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A Simple, Structural, and Empirical Model of the Antipodean Transmission Mechanism

Thomas A. Lubik

This paper studies the transmission of business cycles and the sources of economic fluctuations in Australia and New Zealand by estimating a Bayesian DSGE model. The theoretical model is that of two open economies that are tightly integrated by trade in goods and assets. They can be thought of as economically large relative to each other, but small with respect to the rest of the world. The two economies are hit by a variety of country-specific and world-wide shocks. The main findings are that the pre-eminent driving forces of Antipodean business cycles are worldwide technology shocks and foreign, ie rest-of-the-world, expenditure shocks. Domestic technology shocks and monetary policy shocks appear to play only a minor role. Transmission of policy shocks is asymmetric, and neither central bank is found to respond to exchange rate movements. The model can explain 15 percent of the observed exchange rate volatility.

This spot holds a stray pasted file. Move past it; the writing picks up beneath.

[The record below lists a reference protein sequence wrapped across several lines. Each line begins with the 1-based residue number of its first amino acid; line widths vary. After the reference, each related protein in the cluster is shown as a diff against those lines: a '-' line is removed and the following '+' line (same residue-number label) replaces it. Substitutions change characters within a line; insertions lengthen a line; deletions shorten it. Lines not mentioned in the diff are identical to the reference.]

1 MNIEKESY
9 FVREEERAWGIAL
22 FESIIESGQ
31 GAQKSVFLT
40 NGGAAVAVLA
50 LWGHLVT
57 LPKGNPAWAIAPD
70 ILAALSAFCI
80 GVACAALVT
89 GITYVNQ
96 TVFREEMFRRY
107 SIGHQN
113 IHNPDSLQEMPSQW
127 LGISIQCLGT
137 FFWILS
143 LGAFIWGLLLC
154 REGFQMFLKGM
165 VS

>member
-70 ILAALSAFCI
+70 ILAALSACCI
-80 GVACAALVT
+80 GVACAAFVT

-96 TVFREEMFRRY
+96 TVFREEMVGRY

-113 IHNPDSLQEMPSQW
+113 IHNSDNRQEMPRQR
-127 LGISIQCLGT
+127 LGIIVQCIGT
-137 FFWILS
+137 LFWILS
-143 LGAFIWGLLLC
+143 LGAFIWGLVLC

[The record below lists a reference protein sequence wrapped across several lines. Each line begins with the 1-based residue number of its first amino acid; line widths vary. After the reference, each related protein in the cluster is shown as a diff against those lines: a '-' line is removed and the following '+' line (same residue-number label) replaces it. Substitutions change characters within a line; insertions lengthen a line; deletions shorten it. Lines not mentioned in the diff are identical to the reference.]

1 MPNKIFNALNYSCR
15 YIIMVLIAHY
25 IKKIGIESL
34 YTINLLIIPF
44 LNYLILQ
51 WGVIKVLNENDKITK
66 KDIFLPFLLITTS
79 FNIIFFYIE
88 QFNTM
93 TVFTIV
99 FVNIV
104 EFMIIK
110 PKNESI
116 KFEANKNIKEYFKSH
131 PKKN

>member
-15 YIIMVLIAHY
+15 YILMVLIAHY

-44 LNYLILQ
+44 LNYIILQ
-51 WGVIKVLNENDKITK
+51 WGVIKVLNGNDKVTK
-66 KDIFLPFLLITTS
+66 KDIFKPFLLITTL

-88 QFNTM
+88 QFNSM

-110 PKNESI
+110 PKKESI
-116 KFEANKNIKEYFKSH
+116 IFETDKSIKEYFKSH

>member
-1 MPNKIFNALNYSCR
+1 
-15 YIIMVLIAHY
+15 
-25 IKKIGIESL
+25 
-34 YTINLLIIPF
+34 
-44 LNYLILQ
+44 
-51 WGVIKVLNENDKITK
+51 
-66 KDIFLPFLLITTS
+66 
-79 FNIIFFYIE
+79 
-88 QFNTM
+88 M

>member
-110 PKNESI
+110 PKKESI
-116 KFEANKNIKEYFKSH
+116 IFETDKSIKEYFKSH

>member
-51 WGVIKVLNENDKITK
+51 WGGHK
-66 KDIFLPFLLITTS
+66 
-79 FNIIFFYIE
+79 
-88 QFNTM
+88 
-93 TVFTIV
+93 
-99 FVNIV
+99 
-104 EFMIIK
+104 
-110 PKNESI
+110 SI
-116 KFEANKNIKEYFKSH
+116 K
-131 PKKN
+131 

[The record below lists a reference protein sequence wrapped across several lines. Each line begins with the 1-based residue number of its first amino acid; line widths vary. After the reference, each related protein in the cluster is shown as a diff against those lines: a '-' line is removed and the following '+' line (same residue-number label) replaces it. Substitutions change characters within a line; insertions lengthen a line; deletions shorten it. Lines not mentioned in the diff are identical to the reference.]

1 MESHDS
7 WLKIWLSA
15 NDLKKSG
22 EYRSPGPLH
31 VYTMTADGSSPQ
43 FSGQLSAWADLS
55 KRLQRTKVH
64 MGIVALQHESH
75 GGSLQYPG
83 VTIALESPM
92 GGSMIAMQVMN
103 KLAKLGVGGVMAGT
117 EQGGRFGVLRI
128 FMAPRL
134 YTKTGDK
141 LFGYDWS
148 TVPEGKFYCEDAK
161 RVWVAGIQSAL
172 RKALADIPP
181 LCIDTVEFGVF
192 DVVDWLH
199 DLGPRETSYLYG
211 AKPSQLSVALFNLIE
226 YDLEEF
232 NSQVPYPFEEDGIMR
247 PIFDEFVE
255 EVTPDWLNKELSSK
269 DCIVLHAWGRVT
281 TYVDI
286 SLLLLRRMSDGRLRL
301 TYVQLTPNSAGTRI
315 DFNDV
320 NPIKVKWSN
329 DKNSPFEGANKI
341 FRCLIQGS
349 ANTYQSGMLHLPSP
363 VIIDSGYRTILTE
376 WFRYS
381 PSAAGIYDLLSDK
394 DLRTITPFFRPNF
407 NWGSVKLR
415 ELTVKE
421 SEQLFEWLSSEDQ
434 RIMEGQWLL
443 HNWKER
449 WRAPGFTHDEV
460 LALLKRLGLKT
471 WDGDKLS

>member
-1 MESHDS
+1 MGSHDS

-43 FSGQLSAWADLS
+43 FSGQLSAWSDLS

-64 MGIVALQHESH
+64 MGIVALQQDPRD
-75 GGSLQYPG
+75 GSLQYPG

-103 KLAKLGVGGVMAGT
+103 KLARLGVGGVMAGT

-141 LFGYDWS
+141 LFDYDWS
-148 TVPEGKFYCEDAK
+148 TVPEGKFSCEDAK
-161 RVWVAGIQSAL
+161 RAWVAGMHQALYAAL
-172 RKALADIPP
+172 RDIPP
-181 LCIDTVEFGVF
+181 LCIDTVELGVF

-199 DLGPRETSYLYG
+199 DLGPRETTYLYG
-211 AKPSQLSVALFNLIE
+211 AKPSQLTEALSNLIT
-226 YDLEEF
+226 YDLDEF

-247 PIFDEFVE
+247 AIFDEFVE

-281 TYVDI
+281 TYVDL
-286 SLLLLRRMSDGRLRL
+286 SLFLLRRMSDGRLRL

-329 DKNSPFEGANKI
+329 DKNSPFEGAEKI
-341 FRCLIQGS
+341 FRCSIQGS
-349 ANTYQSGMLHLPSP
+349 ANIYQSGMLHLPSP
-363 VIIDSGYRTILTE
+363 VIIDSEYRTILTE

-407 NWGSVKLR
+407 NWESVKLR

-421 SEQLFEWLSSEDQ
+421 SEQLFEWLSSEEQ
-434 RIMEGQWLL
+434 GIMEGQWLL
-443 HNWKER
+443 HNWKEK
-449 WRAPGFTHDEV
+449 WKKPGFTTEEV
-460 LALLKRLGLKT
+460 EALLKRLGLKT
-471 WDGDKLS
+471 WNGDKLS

Lubik, Thomas (2006). ‘A simple, structural, and empirical model of the antipodean transmission mechanism’, New Zealand Economic Papers, Taylor and Francis Journals, Volume 40(2), Pages 91-126, DOI: